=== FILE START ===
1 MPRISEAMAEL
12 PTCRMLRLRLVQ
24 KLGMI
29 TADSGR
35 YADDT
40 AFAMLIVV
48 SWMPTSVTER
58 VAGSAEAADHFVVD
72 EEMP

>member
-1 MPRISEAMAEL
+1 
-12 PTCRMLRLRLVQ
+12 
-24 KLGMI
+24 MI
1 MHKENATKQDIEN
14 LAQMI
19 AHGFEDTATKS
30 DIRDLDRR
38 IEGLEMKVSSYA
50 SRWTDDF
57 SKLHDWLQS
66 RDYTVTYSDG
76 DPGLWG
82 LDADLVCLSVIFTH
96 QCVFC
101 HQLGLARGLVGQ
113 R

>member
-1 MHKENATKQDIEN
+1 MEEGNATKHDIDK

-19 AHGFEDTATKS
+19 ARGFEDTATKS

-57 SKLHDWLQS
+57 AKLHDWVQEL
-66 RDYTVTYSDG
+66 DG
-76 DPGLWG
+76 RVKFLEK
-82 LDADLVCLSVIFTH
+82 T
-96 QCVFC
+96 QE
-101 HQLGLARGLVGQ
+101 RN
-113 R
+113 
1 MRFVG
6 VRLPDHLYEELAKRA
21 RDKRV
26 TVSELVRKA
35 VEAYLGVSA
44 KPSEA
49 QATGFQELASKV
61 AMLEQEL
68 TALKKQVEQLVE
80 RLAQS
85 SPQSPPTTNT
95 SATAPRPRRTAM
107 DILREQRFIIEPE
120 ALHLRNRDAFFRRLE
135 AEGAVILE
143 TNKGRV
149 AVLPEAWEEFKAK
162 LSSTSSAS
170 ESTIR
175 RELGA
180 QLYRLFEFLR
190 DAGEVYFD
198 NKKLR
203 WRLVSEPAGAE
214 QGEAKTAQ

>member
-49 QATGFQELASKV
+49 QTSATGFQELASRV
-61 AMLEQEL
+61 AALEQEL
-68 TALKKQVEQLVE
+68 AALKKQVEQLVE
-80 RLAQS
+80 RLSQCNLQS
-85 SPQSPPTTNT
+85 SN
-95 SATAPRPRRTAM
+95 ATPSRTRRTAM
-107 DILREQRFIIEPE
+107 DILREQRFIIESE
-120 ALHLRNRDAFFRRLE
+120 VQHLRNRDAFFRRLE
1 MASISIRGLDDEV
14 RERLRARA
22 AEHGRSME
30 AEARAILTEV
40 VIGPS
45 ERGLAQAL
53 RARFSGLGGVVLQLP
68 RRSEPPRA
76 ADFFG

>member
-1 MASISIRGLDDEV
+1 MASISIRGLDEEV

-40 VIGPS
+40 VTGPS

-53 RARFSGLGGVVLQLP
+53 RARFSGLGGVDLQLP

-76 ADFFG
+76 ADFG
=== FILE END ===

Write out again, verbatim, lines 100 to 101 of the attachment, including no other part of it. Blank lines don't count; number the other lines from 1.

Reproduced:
>member
-1 MASISIRGLDDEV